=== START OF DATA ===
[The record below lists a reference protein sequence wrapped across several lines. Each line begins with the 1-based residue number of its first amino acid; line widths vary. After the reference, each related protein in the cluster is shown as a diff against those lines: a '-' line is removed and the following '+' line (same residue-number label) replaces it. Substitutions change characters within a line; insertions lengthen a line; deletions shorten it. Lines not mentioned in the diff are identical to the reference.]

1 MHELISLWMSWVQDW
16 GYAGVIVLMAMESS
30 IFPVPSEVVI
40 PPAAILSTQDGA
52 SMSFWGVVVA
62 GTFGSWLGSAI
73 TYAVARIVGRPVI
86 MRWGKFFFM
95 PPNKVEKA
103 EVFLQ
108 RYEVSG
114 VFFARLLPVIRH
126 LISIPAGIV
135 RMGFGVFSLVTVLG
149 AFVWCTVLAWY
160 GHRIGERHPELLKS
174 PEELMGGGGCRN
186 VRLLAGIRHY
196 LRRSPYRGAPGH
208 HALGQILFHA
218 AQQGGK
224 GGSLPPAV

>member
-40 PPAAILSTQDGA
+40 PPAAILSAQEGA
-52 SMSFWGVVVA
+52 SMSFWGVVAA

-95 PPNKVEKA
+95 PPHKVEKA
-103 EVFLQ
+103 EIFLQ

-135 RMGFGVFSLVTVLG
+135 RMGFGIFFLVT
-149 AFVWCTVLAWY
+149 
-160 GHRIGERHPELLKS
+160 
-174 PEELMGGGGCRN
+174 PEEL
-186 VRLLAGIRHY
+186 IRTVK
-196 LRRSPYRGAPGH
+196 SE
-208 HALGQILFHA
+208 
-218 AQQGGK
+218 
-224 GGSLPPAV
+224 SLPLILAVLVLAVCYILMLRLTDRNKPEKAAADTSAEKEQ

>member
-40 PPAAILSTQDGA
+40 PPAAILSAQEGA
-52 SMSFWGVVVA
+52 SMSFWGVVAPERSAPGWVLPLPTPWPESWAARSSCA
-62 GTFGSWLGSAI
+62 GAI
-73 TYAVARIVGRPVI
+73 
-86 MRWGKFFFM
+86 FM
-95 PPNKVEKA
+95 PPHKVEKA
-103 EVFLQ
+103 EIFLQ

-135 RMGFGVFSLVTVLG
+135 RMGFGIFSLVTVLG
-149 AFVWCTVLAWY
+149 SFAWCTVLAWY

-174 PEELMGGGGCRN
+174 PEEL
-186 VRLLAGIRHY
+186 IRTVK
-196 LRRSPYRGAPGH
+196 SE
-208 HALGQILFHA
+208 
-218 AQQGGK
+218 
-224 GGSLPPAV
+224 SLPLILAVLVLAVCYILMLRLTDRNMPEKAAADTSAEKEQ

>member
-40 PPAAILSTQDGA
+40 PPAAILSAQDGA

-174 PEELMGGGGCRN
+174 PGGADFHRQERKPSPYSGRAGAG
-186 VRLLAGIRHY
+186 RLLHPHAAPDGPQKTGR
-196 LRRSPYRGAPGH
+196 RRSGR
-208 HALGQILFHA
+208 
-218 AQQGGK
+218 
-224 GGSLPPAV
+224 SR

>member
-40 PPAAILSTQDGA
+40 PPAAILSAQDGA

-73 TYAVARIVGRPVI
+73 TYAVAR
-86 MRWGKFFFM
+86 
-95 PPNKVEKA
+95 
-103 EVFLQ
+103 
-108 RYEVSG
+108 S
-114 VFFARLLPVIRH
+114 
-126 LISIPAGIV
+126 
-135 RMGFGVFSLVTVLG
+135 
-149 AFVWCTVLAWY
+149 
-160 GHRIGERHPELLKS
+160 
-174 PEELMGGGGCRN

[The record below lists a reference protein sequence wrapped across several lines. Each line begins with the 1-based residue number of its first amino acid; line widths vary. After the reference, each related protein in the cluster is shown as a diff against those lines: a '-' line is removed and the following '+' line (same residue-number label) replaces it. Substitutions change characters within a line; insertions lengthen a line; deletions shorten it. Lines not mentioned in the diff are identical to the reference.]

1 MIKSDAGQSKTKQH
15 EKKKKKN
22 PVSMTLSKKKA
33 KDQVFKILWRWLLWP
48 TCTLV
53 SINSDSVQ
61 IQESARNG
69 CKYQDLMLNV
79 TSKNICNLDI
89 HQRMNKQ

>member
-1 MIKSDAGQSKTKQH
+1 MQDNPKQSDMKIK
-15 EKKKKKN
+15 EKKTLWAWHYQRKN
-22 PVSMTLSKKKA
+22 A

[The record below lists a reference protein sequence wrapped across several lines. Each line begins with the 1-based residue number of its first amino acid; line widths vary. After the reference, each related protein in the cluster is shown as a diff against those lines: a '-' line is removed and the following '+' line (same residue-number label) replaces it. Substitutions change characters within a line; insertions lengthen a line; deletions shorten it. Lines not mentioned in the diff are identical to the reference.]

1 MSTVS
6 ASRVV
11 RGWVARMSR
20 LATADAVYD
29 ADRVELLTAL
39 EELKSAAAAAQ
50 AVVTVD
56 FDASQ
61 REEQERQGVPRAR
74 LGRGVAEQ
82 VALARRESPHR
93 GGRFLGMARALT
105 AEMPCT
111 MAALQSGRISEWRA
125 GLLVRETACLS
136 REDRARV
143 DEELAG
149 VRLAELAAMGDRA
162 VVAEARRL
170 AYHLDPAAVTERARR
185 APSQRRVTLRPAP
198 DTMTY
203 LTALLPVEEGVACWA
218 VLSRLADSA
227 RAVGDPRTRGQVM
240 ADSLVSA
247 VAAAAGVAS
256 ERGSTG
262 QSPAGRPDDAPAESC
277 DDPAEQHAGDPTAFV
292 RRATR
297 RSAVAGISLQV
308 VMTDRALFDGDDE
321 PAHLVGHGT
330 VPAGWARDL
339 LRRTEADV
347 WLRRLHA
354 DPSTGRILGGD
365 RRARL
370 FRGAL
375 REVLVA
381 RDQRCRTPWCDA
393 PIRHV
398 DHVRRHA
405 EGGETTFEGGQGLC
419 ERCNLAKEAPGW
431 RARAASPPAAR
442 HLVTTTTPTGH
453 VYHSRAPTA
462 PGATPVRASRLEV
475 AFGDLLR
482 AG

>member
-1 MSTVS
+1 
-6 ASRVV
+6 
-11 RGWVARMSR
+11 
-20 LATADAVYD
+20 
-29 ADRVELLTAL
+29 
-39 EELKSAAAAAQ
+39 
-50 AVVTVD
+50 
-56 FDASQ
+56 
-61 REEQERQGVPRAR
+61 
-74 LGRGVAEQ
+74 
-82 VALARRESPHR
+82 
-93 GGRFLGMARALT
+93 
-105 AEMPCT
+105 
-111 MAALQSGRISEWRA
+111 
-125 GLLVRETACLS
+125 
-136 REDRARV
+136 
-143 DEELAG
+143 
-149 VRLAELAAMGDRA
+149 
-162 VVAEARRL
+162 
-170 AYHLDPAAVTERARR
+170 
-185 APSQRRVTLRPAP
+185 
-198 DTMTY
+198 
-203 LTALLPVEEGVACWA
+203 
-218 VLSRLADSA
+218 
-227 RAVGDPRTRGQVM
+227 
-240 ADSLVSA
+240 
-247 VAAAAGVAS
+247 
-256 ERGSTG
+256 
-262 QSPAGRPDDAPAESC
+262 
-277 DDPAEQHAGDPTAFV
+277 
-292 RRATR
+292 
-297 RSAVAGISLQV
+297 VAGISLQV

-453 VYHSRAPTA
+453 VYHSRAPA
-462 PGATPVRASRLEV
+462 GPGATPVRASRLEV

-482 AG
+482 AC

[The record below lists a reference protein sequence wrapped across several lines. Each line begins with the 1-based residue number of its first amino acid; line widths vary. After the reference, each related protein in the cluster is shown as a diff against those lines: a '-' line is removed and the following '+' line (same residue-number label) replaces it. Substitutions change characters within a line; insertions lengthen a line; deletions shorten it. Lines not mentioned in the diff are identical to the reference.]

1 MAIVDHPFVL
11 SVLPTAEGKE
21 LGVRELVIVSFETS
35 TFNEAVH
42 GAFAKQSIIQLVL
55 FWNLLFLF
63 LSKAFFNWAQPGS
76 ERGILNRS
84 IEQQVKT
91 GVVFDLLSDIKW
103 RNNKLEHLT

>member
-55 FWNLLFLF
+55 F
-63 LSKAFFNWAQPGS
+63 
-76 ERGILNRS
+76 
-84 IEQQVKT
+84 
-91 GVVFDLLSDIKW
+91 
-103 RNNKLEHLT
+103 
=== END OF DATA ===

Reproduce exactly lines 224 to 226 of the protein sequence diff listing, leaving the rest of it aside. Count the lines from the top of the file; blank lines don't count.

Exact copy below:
+136 
-143 DEELAG
+143 